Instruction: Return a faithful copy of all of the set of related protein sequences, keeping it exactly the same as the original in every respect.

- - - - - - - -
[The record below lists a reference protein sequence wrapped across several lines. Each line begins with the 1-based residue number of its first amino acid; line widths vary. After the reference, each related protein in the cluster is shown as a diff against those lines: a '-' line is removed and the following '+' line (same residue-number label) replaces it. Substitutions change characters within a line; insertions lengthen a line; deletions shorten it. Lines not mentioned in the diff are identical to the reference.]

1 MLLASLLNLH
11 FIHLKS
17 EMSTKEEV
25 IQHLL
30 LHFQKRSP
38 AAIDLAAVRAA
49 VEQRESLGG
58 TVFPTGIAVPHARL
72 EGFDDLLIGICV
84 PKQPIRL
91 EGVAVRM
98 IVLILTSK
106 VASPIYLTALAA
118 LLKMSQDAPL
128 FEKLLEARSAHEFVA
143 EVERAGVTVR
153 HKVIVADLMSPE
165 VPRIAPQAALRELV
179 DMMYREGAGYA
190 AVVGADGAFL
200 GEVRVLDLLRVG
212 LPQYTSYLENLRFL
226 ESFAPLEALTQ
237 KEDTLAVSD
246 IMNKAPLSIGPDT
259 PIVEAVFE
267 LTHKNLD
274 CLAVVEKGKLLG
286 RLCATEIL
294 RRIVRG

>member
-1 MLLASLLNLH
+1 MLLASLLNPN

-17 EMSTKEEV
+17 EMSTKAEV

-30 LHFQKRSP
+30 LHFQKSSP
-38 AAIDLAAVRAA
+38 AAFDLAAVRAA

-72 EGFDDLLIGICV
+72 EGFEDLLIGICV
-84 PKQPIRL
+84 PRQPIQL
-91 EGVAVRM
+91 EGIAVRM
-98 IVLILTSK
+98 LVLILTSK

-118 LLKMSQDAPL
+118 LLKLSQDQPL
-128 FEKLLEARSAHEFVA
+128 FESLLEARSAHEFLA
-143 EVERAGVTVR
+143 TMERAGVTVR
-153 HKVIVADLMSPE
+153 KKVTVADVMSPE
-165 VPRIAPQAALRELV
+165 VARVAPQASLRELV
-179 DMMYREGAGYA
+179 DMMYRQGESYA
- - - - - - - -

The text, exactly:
[The record below lists a reference protein sequence wrapped across several lines. Each line begins with the 1-based residue number of its first amino acid; line widths vary. After the reference, each related protein in the cluster is shown as a diff against those lines: a '-' line is removed and the following '+' line (same residue-number label) replaces it. Substitutions change characters within a line; insertions lengthen a line; deletions shorten it. Lines not mentioned in the diff are identical to the reference.]

1 MLLASLLNLH
11 FIHLKS
17 EMSTKEEV
25 IQHLL
30 LHFQKRSP
38 AAIDLAAVRAA
49 VEQRESLGG
58 TVFPTGIAVPHARL
72 EGFDDLLIGICV
84 PKQPIRL
91 EGVAVRM
98 IVLILTSK
106 VASPIYLTALAA
118 LLKMSQDAPL
128 FEKLLEARSAHEFVA
143 EVERAGVTVR
153 HKVIVADLMSPE
165 VPRIAPQAALRELV
179 DMMYREGAGYA
190 AVVGADGAFL
200 GEVRVLDLLRVG
212 LPQYTSYLENLRFL
226 ESFAPLEALTQ
237 KEDTLAVSD
246 IMNKAPLSIGPDT
259 PIVEAVFE
267 LTHKNLD
274 CLAVVEKGKLLG
286 RLCATEIL
294 RRIVRG

>member
-1 MLLASLLNLH
+1 MLLASLLNPN

-17 EMSTKEEV
+17 EMSTKAEV

-30 LHFQKRSP
+30 LHFQKSSP
-38 AAIDLAAVRAA
+38 AAFDLAAVRAA

-72 EGFDDLLIGICV
+72 EGFEDLLIGICV
-84 PKQPIRL
+84 PRQPIQL
-91 EGVAVRM
+91 EGIAVRM
-98 IVLILTSK
+98 LVLILTSK

-118 LLKMSQDAPL
+118 LLKLSQDQPL
-128 FEKLLEARSAHEFVA
+128 FESLLEARSAHEFLA
-143 EVERAGVTVR
+143 TMERAGVTVR
-153 HKVIVADLMSPE
+153 KKVTVADVMSPE
-165 VPRIAPQAALRELV
+165 VARVAPQASLRELV
-179 DMMYREGAGYA
+179 DMMYRQGESYA